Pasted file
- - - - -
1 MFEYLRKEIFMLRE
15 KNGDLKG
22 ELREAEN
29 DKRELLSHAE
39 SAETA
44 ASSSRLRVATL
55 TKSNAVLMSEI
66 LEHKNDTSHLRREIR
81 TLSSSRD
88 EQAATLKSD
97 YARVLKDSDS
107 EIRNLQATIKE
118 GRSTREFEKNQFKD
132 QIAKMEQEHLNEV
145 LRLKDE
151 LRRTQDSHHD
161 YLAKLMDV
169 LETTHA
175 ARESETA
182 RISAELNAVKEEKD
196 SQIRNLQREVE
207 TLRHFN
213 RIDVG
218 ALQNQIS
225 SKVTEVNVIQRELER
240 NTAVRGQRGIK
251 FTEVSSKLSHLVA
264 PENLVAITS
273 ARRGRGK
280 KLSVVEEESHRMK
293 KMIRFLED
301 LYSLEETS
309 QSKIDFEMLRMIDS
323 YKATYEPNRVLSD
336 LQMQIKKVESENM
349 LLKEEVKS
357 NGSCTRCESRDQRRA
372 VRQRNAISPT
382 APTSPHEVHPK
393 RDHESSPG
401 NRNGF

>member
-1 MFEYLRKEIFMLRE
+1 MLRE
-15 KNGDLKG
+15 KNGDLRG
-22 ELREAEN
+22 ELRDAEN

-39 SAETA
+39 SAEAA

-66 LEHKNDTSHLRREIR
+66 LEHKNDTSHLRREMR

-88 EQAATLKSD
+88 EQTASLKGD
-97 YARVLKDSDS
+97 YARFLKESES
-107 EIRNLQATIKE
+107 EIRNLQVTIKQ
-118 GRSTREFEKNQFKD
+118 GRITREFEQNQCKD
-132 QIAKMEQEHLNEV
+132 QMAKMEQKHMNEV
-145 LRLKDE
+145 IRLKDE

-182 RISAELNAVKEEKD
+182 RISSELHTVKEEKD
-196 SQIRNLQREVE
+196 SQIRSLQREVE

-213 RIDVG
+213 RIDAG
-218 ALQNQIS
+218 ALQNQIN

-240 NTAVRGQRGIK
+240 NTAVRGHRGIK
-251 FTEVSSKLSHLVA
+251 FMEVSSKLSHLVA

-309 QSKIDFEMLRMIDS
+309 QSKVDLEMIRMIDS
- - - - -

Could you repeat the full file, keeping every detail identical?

1 MFEYLRKEIFMLRE
15 KNGDLKG
22 ELREAEN
29 DKRELLSHAE
39 SAETA
44 ASSSRLRVATL
55 TKSNAVLMSEI
66 LEHKNDTSHLRREIR
81 TLSSSRD
88 EQAATLKSD
97 YARVLKDSDS
107 EIRNLQATIKE
118 GRSTREFEKNQFKD
132 QIAKMEQEHLNEV
145 LRLKDE
151 LRRTQDSHHD
161 YLAKLMDV
169 LETTHA
175 ARESETA
182 RISAELNAVKEEKD
196 SQIRNLQREVE
207 TLRHFN
213 RIDVG
218 ALQNQIS
225 SKVTEVNVIQRELER
240 NTAVRGQRGIK
251 FTEVSSKLSHLVA
264 PENLVAITS
273 ARRGRGK
280 KLSVVEEESHRMK
293 KMIRFLED
301 LYSLEETS
309 QSKIDFEMLRMIDS
323 YKATYEPNRVLSD
336 LQMQIKKVESENM
349 LLKEEVKS
357 NGSCTRCESRDQRRA
372 VRQRNAISPT
382 APTSPHEVHPK
393 RDHESSPG
401 NRNGF

>member
-1 MFEYLRKEIFMLRE
+1 MLRE
-15 KNGDLKG
+15 KNGDLRG
-22 ELREAEN
+22 ELRDAEN

-39 SAETA
+39 SAEAA

-66 LEHKNDTSHLRREIR
+66 LEHKNDTSHLRREMR

-88 EQAATLKSD
+88 EQTASLKGD
-97 YARVLKDSDS
+97 YARFLKESES
-107 EIRNLQATIKE
+107 EIRNLQVTIKQ
-118 GRSTREFEKNQFKD
+118 GRITREFEQNQCKD
-132 QIAKMEQEHLNEV
+132 QMAKMEQKHMNEV
-145 LRLKDE
+145 IRLKDE

-182 RISAELNAVKEEKD
+182 RISSELHTVKEEKD
-196 SQIRNLQREVE
+196 SQIRSLQREVE

-213 RIDVG
+213 RIDAG
-218 ALQNQIS
+218 ALQNQIN

-240 NTAVRGQRGIK
+240 NTAVRGHRGIK
-251 FTEVSSKLSHLVA
+251 FMEVSSKLSHLVA

-309 QSKIDFEMLRMIDS
+309 QSKVDLEMIRMIDS